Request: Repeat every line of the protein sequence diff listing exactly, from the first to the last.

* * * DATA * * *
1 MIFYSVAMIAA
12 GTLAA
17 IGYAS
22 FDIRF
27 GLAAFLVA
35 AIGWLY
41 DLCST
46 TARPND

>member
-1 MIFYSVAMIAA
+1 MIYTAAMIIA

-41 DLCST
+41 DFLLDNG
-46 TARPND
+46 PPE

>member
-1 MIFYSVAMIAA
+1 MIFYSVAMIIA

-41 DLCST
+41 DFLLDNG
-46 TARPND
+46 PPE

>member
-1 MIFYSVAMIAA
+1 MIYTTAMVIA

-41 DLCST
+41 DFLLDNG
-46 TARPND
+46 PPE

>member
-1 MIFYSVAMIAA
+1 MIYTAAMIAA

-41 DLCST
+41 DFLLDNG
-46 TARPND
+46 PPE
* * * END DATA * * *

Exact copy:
1 MIFYSVAMIAA
12 GTLAA
17 IGYAS
22 FDIRF
27 GLAAFLVA
35 AIGWLY
41 DLCST
46 TARPND

>member
-1 MIFYSVAMIAA
+1 MIYTAAMIIA

-41 DLCST
+41 DFLLDNG
-46 TARPND
+46 PPE

>member
-1 MIFYSVAMIAA
+1 MIFYSVAMIIA

-41 DLCST
+41 DFLLDNG
-46 TARPND
+46 PPE

>member
-1 MIFYSVAMIAA
+1 MIYTTAMVIA

-41 DLCST
+41 DFLLDNG
-46 TARPND
+46 PPE

>member
-1 MIFYSVAMIAA
+1 MIYTAAMIAA

-41 DLCST
+41 DFLLDNG
-46 TARPND
+46 PPE